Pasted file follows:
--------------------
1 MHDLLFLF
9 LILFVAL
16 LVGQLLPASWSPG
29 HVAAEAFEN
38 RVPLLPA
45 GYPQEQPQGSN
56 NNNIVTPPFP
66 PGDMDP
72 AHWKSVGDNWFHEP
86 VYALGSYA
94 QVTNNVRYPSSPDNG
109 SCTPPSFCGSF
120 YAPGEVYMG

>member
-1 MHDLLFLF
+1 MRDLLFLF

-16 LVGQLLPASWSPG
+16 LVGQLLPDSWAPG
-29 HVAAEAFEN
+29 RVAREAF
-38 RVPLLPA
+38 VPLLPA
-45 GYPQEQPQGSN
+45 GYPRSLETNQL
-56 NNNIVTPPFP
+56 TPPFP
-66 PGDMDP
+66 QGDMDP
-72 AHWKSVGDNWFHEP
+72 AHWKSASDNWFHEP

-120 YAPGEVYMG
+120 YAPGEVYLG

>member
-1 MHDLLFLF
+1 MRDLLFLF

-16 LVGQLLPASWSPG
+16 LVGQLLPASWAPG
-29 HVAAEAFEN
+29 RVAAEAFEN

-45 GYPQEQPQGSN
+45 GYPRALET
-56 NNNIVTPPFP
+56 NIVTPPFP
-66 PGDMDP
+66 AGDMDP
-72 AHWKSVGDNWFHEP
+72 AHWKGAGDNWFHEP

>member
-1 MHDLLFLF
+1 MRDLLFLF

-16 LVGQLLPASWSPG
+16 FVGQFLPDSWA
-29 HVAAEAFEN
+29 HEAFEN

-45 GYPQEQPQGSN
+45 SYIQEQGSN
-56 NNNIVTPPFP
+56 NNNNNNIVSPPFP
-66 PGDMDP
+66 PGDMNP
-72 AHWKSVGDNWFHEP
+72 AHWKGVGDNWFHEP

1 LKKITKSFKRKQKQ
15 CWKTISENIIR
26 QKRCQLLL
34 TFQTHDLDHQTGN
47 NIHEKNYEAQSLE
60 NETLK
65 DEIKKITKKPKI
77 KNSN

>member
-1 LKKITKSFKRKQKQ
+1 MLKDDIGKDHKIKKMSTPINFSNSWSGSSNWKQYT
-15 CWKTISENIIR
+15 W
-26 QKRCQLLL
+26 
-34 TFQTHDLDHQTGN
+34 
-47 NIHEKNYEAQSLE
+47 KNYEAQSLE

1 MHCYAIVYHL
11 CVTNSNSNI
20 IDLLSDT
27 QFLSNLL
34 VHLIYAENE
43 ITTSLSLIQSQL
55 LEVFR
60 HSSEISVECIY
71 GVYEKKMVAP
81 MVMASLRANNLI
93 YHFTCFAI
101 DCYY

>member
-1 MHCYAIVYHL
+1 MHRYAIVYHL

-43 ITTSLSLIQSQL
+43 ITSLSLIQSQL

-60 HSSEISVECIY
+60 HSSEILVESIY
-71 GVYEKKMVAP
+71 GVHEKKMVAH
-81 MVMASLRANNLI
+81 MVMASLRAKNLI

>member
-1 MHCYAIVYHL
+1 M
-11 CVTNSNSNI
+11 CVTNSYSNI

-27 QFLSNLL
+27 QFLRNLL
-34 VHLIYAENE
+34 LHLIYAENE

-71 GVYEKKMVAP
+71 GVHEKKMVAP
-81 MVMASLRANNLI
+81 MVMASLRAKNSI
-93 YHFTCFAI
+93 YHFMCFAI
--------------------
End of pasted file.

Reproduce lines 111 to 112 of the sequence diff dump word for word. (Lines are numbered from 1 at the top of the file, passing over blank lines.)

+27 QFLRNLL
-34 VHLIYAENE